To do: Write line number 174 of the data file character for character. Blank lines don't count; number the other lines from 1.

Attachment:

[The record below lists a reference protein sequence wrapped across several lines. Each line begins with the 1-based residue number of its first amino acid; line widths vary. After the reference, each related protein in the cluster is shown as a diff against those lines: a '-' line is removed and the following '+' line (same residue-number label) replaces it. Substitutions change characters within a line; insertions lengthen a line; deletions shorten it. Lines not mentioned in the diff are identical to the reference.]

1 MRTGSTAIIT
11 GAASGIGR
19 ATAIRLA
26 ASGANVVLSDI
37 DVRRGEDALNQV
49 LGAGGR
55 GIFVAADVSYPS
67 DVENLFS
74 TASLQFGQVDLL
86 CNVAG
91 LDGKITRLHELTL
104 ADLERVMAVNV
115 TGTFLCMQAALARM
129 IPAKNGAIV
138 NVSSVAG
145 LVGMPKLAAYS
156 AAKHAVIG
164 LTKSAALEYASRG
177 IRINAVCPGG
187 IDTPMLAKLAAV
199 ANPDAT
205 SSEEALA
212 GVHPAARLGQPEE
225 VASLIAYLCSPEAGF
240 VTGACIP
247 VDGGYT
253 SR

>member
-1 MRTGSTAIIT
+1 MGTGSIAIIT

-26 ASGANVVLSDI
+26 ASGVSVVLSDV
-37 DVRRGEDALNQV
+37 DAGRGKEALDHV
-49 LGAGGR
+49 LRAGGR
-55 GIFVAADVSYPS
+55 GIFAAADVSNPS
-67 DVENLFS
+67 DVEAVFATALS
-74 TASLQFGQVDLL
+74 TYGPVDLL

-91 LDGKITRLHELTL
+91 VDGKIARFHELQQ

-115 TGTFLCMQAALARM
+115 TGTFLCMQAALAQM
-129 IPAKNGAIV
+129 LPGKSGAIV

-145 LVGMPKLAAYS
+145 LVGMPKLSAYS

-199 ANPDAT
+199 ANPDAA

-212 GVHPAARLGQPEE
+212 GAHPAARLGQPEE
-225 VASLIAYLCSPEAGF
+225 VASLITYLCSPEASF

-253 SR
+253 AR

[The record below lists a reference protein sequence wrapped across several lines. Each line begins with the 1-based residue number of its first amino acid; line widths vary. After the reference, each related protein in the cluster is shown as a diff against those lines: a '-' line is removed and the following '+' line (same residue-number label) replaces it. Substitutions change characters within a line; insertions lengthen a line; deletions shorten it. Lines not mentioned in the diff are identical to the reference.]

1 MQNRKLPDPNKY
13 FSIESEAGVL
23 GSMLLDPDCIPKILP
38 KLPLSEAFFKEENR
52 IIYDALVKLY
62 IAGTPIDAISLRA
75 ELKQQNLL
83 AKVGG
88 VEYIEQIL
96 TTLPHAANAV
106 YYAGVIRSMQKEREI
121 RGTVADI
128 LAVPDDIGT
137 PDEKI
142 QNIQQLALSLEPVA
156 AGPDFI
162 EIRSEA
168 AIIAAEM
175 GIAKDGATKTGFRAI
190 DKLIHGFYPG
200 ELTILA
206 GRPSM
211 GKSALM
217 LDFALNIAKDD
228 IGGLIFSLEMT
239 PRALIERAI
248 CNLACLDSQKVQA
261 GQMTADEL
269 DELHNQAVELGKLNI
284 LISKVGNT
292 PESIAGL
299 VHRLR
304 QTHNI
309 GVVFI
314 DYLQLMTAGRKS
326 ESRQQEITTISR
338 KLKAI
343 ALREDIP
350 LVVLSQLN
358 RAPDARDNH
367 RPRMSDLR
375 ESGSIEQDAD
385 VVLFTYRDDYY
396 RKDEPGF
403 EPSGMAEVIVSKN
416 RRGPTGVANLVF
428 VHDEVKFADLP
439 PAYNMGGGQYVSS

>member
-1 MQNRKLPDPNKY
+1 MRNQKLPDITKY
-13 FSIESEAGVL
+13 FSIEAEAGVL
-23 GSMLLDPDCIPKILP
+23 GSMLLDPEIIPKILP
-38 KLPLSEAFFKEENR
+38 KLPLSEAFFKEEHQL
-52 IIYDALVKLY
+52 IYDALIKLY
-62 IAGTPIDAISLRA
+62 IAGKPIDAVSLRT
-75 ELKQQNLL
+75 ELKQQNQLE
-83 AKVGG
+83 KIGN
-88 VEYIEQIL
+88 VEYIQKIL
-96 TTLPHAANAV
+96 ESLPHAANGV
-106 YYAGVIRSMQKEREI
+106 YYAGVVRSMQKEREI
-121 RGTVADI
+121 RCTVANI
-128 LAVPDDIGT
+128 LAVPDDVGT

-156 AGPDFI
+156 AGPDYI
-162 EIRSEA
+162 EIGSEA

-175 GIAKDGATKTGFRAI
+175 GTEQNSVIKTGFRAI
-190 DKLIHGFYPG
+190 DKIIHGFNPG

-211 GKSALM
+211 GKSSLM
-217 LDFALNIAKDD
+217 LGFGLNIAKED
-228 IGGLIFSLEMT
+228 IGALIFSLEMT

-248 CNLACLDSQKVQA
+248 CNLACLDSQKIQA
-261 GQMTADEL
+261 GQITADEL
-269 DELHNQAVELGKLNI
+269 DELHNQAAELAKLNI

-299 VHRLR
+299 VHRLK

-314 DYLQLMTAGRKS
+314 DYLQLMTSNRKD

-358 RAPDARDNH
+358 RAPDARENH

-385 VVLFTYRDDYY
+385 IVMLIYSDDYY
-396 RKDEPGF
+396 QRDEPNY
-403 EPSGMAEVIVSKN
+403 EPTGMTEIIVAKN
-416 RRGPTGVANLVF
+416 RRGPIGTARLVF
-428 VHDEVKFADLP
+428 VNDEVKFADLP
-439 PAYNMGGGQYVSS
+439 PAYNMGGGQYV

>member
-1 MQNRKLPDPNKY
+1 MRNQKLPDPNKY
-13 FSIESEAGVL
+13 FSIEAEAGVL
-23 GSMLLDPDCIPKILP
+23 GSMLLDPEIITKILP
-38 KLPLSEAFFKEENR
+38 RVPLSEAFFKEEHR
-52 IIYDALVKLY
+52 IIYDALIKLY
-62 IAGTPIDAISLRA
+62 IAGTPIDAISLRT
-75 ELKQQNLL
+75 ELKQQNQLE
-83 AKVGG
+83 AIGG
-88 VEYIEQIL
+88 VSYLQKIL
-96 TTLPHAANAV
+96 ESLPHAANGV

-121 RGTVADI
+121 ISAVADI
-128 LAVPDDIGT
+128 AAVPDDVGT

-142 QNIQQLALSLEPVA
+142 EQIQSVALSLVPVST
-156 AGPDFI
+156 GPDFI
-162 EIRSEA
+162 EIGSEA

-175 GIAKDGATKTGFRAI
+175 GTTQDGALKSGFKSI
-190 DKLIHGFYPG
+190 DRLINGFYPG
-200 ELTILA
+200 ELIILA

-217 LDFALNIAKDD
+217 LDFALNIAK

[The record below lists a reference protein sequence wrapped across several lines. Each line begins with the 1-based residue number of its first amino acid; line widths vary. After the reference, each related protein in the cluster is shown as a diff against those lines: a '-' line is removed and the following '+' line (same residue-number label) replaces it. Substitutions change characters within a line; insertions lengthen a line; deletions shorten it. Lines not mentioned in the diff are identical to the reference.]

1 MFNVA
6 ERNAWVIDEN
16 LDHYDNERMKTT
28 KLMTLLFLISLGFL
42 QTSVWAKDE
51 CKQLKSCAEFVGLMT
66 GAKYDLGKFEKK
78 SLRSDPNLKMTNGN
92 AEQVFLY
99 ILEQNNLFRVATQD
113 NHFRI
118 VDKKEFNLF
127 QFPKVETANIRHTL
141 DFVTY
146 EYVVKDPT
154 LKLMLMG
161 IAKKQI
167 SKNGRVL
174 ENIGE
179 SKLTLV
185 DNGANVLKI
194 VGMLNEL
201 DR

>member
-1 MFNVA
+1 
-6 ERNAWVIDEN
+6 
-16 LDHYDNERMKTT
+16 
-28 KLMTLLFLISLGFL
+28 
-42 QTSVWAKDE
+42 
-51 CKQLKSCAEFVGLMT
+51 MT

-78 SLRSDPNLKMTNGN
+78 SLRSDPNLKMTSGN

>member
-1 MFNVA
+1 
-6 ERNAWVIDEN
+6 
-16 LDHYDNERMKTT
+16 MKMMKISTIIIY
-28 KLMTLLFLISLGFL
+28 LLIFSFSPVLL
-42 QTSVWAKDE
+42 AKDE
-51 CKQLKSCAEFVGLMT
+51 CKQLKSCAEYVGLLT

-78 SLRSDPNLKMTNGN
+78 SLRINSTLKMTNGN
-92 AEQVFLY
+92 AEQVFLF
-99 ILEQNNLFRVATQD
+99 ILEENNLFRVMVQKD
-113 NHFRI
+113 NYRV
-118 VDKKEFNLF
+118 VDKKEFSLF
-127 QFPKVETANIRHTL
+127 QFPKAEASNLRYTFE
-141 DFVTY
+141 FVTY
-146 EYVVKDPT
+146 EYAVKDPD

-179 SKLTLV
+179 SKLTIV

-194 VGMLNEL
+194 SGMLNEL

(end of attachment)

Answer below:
>member